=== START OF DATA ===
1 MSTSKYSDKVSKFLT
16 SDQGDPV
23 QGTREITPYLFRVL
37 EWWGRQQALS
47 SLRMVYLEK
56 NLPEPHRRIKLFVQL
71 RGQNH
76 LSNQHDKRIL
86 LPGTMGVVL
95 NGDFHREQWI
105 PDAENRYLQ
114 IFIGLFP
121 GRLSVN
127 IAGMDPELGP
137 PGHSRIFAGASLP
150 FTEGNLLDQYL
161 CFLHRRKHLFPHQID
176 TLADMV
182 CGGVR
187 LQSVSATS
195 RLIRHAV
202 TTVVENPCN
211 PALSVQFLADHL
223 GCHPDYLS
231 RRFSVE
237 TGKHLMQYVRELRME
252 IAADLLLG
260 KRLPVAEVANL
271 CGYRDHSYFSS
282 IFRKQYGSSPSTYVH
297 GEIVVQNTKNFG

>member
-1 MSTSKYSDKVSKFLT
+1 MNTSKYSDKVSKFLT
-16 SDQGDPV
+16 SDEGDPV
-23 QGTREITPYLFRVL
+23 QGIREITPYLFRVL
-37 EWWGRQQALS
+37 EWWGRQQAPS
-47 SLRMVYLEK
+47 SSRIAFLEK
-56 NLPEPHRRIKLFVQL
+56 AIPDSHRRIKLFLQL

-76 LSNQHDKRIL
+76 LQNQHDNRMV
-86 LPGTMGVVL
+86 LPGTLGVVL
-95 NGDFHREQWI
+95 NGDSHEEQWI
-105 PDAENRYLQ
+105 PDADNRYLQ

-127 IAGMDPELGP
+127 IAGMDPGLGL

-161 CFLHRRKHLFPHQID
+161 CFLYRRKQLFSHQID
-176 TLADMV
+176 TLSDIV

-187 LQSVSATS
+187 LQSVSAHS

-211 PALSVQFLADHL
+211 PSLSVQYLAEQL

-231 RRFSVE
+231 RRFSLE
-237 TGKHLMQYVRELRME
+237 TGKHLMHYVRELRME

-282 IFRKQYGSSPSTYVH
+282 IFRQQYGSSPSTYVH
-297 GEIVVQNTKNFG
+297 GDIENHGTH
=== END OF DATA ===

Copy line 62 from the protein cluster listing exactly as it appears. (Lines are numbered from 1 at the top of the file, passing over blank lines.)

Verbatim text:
+211 PSLSVQYLAEQL